Police and forensics experts gather around the body of suspected Berlin truck attacker Anis Amri after he was shot dead in Milan on December 23. Photo: Daniele Bennati/AFP
So why, Italy wonders, did Europe's most wanted man end up here?
Amri, a 24-year-old Tunisian, was shot dead by police on Friday during a routine check at the local train station, after opening fire first.
Sesto San Giovanni, with its 80,000 inhabitants, is where Amri caught the officers' attention in the small hours. It's a hub for transport, the last stop on a metro line, and has a busy bus terminal where buses leave for Spain, Morocco, Albania and southern Italy.
Many foreigners come through here, and police controls are particularly thorough.
“I get checked by police every day getting off the bus,” said Aziz, a young Moroccan worker.
“At night this place is deserted, which would explain why somebody alone here would be immediately spotted by a police patrol,” he told AFP.
According to Italian daily La Stampa, police believe that Amri arrived in Italy by train from Chambery, southeastern France.
They think he stopped for three hours in Turin, where police are now checking video surveillance footage for clues as to any contact with accomplices.
But none of the images they have seen so far show him using a phone, and according to Milan police chief Antonio De Iesu, he did not have one with him when he was shot dead.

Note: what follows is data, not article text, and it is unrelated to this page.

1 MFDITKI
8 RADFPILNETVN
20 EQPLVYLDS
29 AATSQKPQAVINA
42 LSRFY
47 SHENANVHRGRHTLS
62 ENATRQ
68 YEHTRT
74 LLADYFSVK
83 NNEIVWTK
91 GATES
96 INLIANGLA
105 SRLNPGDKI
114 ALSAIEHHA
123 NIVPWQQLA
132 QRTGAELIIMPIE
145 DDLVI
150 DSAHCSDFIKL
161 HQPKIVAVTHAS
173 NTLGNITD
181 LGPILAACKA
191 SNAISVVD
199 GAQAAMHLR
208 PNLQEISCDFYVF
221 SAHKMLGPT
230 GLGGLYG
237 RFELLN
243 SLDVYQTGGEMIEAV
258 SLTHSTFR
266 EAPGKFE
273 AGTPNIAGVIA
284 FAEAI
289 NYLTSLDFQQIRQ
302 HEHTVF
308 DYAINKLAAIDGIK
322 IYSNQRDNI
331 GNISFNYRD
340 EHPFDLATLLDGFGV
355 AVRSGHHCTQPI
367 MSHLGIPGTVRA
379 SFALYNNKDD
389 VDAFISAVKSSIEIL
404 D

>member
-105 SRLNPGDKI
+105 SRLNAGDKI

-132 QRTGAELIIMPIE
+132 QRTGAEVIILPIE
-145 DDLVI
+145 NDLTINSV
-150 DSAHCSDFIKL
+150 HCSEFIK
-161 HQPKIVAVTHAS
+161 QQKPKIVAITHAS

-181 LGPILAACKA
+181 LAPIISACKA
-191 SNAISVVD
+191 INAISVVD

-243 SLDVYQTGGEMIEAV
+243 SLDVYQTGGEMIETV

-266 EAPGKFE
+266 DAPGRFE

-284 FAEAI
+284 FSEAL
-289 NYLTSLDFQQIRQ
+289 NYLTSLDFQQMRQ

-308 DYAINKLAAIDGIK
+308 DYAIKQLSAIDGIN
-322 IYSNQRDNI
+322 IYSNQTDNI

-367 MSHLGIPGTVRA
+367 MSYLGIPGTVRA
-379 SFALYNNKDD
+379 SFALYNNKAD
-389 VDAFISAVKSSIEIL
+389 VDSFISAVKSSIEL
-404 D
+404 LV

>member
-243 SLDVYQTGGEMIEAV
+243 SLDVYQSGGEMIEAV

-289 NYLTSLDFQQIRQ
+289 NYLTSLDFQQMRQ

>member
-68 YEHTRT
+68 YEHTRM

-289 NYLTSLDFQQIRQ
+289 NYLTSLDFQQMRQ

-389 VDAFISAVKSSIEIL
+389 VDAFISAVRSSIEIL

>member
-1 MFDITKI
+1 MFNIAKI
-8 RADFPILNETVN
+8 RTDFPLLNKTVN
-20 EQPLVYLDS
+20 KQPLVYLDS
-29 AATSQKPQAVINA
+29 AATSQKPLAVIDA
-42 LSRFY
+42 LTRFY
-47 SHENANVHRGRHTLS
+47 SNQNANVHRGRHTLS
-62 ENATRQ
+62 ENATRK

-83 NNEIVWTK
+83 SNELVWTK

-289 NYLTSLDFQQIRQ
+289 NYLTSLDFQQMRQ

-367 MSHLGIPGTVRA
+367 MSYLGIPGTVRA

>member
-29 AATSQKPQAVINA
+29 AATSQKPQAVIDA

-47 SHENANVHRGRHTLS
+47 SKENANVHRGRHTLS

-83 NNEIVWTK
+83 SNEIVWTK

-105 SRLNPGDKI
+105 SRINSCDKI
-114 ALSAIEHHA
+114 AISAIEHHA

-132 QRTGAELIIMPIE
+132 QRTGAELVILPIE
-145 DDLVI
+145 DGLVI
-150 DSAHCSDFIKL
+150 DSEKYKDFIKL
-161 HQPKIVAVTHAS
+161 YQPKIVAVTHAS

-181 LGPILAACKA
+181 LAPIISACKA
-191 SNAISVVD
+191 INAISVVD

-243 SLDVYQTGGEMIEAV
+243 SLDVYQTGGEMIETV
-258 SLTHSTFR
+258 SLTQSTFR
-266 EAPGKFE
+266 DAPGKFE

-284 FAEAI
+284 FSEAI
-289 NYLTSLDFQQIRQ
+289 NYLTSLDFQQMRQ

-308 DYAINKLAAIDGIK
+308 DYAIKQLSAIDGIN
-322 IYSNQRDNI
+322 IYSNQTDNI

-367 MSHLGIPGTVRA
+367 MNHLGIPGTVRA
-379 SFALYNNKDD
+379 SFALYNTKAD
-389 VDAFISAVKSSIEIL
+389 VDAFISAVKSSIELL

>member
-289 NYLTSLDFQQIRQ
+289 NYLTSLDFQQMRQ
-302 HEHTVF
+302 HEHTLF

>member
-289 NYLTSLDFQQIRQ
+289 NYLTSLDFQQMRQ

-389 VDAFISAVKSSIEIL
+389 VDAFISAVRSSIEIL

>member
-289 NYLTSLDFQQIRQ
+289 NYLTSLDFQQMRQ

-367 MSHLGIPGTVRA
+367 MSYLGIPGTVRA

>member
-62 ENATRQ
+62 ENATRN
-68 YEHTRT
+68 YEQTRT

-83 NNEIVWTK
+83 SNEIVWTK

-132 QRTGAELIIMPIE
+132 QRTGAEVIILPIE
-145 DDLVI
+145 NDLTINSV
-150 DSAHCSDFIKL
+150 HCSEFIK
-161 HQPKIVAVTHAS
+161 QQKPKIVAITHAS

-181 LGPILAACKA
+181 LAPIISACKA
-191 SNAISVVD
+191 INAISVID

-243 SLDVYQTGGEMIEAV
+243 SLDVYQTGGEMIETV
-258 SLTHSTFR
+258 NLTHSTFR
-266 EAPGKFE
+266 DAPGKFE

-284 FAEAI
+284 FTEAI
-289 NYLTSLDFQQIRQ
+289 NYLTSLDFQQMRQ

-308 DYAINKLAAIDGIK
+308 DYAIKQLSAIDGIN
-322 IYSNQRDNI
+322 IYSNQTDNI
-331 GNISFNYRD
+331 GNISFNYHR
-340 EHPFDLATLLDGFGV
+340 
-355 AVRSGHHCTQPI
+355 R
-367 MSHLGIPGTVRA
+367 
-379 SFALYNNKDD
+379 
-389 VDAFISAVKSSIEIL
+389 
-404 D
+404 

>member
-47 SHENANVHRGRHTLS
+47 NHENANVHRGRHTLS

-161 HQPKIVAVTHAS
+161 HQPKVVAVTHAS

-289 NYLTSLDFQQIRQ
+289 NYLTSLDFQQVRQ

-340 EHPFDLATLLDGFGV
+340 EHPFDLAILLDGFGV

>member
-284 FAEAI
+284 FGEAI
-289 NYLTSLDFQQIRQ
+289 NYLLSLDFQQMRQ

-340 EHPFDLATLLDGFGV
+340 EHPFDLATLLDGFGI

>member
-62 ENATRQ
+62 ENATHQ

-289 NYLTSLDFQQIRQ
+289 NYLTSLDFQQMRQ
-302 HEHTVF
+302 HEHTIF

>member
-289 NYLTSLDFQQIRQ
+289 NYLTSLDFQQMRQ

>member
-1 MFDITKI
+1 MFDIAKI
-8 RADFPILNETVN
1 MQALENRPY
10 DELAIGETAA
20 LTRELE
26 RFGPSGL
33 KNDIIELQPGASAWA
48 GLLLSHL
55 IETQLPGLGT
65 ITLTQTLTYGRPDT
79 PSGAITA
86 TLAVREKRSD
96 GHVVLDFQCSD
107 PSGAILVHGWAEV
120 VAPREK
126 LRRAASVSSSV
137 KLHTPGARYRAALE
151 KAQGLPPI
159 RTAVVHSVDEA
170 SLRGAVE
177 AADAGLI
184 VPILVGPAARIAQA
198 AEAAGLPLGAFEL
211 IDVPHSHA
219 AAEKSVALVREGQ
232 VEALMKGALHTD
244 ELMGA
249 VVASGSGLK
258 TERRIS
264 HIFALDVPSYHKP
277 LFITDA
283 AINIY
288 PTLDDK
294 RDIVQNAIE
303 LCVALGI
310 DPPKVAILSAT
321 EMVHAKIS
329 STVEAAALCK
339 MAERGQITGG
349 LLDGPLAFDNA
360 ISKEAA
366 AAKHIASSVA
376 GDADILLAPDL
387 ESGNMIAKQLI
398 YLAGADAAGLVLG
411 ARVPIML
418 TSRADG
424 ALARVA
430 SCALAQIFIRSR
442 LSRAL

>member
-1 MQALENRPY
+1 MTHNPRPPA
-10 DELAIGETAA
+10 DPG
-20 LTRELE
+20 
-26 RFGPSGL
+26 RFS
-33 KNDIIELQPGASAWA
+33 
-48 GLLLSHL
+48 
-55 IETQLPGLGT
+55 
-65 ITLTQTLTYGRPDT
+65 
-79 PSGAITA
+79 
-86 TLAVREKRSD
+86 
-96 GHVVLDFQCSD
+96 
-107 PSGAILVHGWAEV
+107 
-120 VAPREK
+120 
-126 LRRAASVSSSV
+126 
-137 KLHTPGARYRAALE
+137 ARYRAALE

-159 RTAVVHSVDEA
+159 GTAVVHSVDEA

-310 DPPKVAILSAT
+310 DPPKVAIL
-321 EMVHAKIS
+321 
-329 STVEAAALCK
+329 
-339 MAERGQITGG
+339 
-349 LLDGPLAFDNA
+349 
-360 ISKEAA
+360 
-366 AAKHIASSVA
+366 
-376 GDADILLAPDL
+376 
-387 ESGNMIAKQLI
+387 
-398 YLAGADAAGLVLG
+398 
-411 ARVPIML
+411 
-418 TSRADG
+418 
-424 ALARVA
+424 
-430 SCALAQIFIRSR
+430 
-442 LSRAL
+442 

He then travelled to Milan, where he arrived at 1 am Friday, before going on to Sesto San Giovanni.
Was he hoping to hook up with members of a network? Was he looking for new ID to get him out of Europe? Or was he planning some kind of revenge against Italy, where he spent four years in prison for torching a school in 2011?
Police are short on answers. But they do point out, according to Italian media, that Sesto San Giovanni, once known as “Italy's Stalingrad” because of the powerful local Communist party, has become a multicultural town with a large Muslim community.
Police chief De Iesu told journalists that Amri had “no links with the Sesto mosque”, but some locals wonder if he had contacts nearby.
“Some people are worried,” said Tommaso Trivolo, who lives in a high-rise building opposite the train station from where he saw the ambulances arriving with screaming sirens just after the shooting.
Italy does its bit investigating jihadist sympathiser networks, but only a few dozen Italians have actually gone off to join Islamic State fighters in Iraq or Syria.
And despite the occasional threatening militant video, Italy has never been the target of any jihadist attack.
Still, many Italians are startled that the man tracked by the combined power of the continent's police forces could slip into their country unnoticed.
“He could have committed more attacks,” acknowledged De Iesu, calling Amri “a very dangerous fugitive”.
Populists have seized the opportunity to further their agenda, including Beppo Grillo, head of the Five Star Movement.
“Italy is becoming a crossroads for terrorists. We can't detect or identify them, and thanks to Schengen they can cross borders without trouble,” he said on his blog, referring to the EU's passport-free travel system.
Many other Italians declare themselves to be fatalistic, like Francesco Micali, another resident of Sesto San Giovanni.
“There could easily be an attack in Italy, just like in France, Germany and Spain,” said.
As for the two policeman who stopped the suspect, who are being celebrated as heroes in Italy: “They just got lucky,” said Micali.